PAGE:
Kansas State struggled on defense last year, especially down the stretch and they enter this fall with the possibility of starting a couple of junior college transfers to augment their five returning starters. Watch for JUCO linebackers Grant Valentine and Ulla Pomele, DL Daniel Calvin and Josh Berard and cornerback Billy McClellan to make an impact this fall. K-State’s big returning advantage will be at the safety position where senior Gary Chandler and junior Chris Carney will be solid at the back of the defense and the K-State linebackers should also be solid. However, there are a lot of unknowns, especially involving all the JUCO transfers. Kansas State must improve on defense this fall for the Wildcats to stay in the hunt for bowl eligibility but they have a long way to go. Expect K-State to be very inconsistent this year, especially in the early going.
Kansas State has a tough conference drawing, facing Texas Tech, Oklahoma, and Texas A&M on the interdivisional slate. The Wildcats also will have to travel to Missouri, Kansas, and Colorado inside their own division. To cap things off, the Wildcats also have a stretch in the middle of the conference season where they play four out of five games on the road, closing with two 12 game winners from a season ago in Kansas and Mizzou. They also face a tough non-conference game at Louisville early in the year to play an odd Wednesday night game. Overall, Kansas State faces a more difficult schedule than last year and the sheer volume of JUCOs brought in makes it difficult to predict how well the Wildcats will do. However, there are a lot of holes to be filled, especially on defense, and the Wildcats will have to hope that Josh Freeman has kicked his consistently inconsistent play. If Kansas State returns to a bowl game it will be successful fall for the Wildcats.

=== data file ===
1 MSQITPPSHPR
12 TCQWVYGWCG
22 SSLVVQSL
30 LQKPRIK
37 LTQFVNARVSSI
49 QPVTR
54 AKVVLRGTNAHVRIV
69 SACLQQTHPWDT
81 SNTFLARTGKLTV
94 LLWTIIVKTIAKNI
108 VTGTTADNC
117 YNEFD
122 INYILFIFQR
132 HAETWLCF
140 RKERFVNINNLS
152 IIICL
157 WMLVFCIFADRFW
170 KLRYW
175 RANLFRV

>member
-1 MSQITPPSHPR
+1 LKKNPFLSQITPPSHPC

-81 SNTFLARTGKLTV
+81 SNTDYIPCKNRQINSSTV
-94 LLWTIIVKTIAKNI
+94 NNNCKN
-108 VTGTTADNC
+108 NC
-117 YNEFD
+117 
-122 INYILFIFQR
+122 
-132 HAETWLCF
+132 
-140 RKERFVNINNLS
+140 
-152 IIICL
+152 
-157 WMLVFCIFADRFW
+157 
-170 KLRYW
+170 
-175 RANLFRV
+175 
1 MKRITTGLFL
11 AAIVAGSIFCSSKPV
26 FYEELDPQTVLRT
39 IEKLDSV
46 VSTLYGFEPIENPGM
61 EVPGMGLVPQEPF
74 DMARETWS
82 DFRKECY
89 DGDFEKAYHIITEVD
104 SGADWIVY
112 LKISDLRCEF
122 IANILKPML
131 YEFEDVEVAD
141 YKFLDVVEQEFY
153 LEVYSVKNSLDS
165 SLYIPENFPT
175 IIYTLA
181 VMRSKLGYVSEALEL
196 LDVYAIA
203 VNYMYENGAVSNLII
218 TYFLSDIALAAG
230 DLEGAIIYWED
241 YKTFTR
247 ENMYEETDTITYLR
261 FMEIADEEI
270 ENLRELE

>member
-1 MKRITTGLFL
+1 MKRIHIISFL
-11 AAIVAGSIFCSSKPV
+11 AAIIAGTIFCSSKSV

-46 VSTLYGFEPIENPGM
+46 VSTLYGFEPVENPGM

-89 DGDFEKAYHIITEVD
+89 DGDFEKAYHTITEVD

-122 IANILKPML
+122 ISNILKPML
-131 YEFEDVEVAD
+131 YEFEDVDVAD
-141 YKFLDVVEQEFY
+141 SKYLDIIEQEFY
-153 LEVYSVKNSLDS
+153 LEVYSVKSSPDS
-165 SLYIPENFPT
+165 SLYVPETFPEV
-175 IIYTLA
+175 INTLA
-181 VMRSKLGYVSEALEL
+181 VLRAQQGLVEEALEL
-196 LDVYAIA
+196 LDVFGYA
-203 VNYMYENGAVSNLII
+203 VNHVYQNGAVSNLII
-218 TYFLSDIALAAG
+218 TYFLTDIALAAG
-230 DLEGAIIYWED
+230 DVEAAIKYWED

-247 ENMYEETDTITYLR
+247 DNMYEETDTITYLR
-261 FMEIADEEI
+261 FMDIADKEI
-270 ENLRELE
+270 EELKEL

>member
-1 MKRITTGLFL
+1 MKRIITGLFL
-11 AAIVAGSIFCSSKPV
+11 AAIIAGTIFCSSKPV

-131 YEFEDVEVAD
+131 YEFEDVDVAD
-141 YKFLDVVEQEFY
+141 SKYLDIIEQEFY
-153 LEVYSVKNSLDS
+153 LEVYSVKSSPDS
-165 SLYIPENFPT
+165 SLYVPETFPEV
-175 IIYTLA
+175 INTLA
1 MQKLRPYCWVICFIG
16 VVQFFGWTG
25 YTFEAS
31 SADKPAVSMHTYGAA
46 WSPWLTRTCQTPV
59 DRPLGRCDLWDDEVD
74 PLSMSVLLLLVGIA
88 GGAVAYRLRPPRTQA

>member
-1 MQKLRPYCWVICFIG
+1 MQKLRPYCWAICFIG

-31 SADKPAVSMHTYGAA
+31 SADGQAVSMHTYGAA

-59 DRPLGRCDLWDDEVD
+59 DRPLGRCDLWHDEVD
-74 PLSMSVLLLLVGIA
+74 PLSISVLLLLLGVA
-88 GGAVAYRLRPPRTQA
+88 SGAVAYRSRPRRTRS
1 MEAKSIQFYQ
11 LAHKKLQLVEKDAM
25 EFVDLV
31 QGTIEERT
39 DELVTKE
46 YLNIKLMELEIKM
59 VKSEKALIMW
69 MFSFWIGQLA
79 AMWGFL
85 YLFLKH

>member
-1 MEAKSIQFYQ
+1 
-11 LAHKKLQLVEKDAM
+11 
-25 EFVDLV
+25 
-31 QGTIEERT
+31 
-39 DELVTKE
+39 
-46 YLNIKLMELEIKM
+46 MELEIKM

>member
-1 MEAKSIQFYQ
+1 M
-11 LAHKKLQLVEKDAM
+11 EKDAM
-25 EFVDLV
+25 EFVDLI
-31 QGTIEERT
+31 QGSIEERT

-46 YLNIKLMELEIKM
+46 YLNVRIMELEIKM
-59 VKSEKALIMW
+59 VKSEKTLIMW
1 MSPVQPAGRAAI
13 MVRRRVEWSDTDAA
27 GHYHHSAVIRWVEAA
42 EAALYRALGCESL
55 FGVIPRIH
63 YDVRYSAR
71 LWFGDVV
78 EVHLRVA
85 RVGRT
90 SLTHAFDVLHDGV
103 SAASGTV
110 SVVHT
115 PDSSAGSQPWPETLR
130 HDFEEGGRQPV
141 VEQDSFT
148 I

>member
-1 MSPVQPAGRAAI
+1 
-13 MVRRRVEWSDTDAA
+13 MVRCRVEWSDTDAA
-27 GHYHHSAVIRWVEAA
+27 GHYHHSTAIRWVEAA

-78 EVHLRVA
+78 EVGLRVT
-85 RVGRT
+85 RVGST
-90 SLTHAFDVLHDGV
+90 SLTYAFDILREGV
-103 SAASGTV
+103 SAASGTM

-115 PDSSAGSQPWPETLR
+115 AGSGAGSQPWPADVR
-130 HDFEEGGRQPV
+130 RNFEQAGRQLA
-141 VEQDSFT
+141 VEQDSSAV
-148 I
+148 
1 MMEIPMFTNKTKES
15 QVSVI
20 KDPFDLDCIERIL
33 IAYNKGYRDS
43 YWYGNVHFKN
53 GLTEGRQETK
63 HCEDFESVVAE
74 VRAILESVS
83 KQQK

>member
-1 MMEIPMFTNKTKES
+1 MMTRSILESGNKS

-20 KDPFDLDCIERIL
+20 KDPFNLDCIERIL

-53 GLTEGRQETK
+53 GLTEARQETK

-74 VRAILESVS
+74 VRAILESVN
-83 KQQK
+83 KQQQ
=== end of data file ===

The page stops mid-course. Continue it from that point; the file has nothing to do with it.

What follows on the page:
2007 was a catastrophe for new Iowa State coach Gene Chizik, beginning the season with home losses to Kent State and D-1AA (FCS) Northern Iowa en route to a miserable 3-9 season. Iowa State had an absolutely inept offense, mustering up only 18 points per game while the defense allowed over 31 points per game! In short, ISU is in the middle of a significant rebuilding program and despite 14 returning starters, it appears that the rehabilitation program will continue in 2008.
The Cyclones have some questions on offense, beginning with the quarterback position. Last year’s backup, Austen Arnaud, is expected to take over in the fall and was impressive in limited experience last year. Most of last year’s top receivers are back and should be improved, though there wasn’t a lot of passing production last fall. At tailback, the top three running backs from last year are back and all three should see their share of carries so ISU probably won’t have a dominant tailback this year. All three tailbacks will be aided by the return of 4 starters on the offensive line, a group which allowed only 17 sacks last year. Overall, the Cyclones should improve from last year’s dismal 18 points per game but this is still one of the weaker offenses in the conference.